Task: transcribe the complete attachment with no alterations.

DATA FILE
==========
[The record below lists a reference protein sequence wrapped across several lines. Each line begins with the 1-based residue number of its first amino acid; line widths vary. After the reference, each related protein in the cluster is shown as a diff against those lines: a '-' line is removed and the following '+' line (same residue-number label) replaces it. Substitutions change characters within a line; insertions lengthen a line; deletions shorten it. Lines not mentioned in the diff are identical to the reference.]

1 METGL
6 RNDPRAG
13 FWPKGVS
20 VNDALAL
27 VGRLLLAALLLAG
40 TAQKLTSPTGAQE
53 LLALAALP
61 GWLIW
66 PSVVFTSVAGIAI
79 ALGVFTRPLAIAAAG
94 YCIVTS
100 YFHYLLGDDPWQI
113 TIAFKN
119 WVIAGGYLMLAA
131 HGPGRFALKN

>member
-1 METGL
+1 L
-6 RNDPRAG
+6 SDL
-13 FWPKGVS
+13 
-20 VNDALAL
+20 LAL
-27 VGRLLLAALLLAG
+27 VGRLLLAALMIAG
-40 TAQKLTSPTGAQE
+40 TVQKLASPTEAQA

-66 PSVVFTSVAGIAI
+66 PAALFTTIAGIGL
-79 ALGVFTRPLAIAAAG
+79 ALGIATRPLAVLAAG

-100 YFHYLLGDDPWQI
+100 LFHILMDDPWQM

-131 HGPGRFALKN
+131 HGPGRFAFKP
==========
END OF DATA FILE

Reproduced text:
[The record below lists a reference protein sequence wrapped across several lines. Each line begins with the 1-based residue number of its first amino acid; line widths vary. After the reference, each related protein in the cluster is shown as a diff against those lines: a '-' line is removed and the following '+' line (same residue-number label) replaces it. Substitutions change characters within a line; insertions lengthen a line; deletions shorten it. Lines not mentioned in the diff are identical to the reference.]

1 METGL
6 RNDPRAG
13 FWPKGVS
20 VNDALAL
27 VGRLLLAALLLAG
40 TAQKLTSPTGAQE
53 LLALAALP
61 GWLIW
66 PSVVFTSVAGIAI
79 ALGVFTRPLAIAAAG
94 YCIVTS
100 YFHYLLGDDPWQI
113 TIAFKN
119 WVIAGGYLMLAA
131 HGPGRFALKN

>member
-1 METGL
+1 L
-6 RNDPRAG
+6 SDL
-13 FWPKGVS
+13 
-20 VNDALAL
+20 LAL
-27 VGRLLLAALLLAG
+27 VGRLLLAALMIAG
-40 TAQKLTSPTGAQE
+40 TVQKLASPTEAQA

-66 PSVVFTSVAGIAI
+66 PAALFTTIAGIGL
-79 ALGVFTRPLAIAAAG
+79 ALGIATRPLAVLAAG

-100 YFHYLLGDDPWQI
+100 LFHILMDDPWQM

-131 HGPGRFALKN
+131 HGPGRFAFKP